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A 48-year-old woman was cited for causing a grassfire in eastern Boulder County, after she spread still-smoldering ashes from her fire pit in her garden, thinking they would be a good fertilizer, authorities said Thursday.

Helena Syrovatkova, of unincorporated Boulder County, was accused of causing the April 19 fire along the Tally Ho trail after she spread the ashes, which she believed were fully extinguished, in her garden bed in her backyard, the Boulder County Sheriff’s Office said. Shortly after, she saw smoke and flames and called 911.

The resulting Tally Ho fire — which grew to 10 acres and prompted evacuations before it was extinguished — was another example of a potentially dangerous fire sparked by negligent behavior at a time of rising fire risk across the state.

Investigators deemed Syrovatkova’s decision to spread the ashes “amounted to a gross deviation from the standard of care a reasonable person would have exercised under similar circumstances,” the sheriff’s office said in a news release.

The fire, which sparked south of the Twin Lakes neighborhood in Gunbarrel,  burned fences and yards at eight residential properties, causing $20,000 in damage, authorities said. No one was injured and no structures were lost.

Syrovatkova was charged with “firing woods or prairie,” a petty offense.

There were no burn restrictions in place when Syrovatkova started the fire in her fire pit, but dry conditions have caused abnormally high and critical fire weather in Boulder County and across the state this year.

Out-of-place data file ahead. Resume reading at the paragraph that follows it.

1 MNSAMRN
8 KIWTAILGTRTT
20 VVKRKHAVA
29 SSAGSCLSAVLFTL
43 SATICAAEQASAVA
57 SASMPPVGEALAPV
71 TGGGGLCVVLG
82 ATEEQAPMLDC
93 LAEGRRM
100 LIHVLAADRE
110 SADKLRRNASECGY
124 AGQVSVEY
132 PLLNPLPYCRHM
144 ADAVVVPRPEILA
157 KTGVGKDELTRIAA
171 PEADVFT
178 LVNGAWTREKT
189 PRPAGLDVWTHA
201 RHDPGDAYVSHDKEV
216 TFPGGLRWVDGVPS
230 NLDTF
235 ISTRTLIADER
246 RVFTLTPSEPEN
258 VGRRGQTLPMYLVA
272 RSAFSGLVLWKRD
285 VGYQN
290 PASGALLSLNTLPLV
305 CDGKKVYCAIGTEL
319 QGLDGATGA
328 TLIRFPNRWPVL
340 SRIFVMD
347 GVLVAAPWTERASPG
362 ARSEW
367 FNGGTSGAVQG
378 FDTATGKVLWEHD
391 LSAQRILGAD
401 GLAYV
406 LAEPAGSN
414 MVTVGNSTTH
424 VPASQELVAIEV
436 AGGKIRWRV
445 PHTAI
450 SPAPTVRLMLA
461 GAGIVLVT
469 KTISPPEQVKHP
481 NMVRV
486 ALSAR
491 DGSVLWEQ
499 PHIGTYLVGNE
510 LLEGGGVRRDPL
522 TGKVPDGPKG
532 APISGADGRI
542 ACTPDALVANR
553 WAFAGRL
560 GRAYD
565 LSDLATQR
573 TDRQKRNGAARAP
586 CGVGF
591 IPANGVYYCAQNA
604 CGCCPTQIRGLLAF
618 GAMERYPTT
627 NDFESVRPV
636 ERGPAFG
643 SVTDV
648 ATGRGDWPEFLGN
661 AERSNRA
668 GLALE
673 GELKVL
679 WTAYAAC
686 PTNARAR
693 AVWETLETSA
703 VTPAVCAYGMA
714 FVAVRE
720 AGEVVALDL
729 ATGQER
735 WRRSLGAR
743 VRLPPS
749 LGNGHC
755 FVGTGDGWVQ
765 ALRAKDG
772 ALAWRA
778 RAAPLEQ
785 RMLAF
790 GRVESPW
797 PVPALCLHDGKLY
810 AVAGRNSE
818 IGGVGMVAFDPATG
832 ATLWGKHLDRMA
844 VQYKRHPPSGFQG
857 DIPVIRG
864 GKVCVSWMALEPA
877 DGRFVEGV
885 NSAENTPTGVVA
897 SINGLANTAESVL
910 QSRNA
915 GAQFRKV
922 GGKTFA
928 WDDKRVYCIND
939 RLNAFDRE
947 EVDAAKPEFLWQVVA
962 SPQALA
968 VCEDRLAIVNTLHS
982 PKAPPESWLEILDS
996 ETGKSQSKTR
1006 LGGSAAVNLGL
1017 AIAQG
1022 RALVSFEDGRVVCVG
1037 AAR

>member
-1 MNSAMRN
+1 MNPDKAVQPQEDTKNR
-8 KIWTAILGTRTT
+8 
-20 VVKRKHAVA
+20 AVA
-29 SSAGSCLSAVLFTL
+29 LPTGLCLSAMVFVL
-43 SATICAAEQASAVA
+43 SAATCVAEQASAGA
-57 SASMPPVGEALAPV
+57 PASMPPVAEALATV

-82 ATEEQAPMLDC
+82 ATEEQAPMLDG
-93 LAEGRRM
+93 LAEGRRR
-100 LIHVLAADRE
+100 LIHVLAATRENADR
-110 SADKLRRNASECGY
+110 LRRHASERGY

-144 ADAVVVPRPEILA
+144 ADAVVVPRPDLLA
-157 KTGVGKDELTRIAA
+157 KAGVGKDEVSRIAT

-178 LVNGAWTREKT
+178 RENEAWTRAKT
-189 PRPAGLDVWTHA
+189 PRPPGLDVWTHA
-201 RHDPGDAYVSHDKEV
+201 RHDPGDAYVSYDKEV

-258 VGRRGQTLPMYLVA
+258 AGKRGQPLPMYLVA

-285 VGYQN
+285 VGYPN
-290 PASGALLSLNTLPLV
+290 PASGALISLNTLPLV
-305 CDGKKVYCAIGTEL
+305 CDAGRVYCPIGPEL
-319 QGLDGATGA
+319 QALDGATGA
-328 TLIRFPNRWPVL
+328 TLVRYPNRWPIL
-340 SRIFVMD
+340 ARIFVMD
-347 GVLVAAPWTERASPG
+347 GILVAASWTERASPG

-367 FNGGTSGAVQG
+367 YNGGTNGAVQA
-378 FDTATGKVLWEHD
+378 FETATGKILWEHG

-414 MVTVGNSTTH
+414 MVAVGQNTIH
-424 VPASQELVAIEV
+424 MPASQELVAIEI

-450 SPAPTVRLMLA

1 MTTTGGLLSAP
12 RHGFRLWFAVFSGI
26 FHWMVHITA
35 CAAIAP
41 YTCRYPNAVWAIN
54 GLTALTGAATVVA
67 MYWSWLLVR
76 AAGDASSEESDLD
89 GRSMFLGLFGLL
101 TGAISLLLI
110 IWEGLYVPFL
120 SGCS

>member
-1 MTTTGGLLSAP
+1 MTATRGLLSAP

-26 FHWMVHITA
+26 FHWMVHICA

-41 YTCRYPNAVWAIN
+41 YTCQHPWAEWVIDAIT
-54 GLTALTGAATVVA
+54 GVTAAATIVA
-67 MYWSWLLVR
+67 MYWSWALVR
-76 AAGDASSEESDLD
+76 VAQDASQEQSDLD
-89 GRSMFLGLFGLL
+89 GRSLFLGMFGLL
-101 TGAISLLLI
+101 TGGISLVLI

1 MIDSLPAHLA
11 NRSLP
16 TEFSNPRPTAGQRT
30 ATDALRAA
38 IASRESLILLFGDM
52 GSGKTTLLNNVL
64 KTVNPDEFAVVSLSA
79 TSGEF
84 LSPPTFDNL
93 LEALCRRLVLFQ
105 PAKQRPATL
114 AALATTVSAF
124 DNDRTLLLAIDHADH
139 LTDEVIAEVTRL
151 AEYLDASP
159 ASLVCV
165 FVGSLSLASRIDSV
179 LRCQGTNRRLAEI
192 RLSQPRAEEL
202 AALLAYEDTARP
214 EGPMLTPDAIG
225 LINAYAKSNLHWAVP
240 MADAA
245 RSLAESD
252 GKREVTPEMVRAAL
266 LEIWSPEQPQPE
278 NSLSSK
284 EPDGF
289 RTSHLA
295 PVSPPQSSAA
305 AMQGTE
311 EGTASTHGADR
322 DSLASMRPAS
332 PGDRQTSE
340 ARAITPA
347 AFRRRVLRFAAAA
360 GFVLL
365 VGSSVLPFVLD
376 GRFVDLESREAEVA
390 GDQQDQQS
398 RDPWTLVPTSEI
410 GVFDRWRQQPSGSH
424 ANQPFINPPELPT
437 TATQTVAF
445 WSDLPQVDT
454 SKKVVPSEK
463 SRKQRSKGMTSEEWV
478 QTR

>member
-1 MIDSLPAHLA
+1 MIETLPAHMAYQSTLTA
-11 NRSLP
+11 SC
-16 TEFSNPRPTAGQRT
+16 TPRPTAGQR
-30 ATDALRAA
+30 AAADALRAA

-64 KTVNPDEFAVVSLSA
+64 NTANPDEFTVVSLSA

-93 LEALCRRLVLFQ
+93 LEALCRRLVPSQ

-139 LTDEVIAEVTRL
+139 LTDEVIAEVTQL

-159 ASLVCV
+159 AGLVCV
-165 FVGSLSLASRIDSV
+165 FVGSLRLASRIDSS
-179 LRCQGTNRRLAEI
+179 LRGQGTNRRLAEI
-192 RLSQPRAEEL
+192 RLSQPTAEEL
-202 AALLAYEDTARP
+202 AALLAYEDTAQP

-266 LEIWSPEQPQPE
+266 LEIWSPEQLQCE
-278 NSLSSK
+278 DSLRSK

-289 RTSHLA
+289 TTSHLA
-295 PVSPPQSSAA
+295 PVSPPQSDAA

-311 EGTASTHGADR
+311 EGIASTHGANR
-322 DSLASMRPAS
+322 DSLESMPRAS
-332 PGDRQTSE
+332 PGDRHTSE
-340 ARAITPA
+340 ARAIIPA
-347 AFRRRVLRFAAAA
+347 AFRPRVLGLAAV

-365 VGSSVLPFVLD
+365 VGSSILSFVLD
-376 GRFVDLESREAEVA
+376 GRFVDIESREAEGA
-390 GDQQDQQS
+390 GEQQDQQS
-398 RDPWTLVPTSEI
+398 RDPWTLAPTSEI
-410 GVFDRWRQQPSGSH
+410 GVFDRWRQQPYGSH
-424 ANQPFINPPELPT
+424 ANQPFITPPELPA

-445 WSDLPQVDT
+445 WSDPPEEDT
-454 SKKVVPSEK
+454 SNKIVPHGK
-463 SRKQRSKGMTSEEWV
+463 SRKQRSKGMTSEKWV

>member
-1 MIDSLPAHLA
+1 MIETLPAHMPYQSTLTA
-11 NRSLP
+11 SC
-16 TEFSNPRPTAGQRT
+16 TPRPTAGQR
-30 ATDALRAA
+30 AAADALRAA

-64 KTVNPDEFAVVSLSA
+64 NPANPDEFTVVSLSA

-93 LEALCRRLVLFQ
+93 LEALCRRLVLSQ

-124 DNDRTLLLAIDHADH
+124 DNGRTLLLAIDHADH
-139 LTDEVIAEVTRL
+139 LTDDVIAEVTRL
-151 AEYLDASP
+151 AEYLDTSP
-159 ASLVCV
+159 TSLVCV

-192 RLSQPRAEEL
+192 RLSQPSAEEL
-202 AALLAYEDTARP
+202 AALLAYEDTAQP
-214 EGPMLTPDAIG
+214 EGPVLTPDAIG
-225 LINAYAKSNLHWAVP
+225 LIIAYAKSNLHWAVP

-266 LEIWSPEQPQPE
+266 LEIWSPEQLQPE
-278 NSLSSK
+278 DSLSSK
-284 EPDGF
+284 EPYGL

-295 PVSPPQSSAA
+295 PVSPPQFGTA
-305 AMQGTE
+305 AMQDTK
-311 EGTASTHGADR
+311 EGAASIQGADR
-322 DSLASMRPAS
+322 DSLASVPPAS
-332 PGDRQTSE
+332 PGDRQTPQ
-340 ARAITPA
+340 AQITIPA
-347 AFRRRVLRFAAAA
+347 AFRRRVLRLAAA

Since the catastrophic Marshall fire, at least 12 wildland or grass fires have sparked in Boulder County, burning roughly 400 acres combined, the sheriff’s office said. In April, the National Weather Service issued 11 red flag warnings for high winds, which is unprecedented for the month, according to the sheriff’s office. 

“Unfortunately, these dangerous conditions are expected to persist throughout the summer,” the sheriff’s office warned. 

Similar negligence prompted a fire in northeast Colorado Springs in May after it was sparked by smoldering ashes from a resident’s fire pit.

The Akerman fire endangered 500 homes and led to the evacuations of about 1,000 people, police said. Joshua Allen was cited with “firing woods or prairie” for unknowingly and without recklessness setting grounds on fire after he dumped ashes from his fire pit over his fence.

Because a burn ban was in place, Allen was charged with a class 6 felony, TV news station KRDO reported

A fire in Monte Vista, that destroyed several homes and scorched 17 acres in April, was caused by someone burning trash, according to the Monte Vista Journal.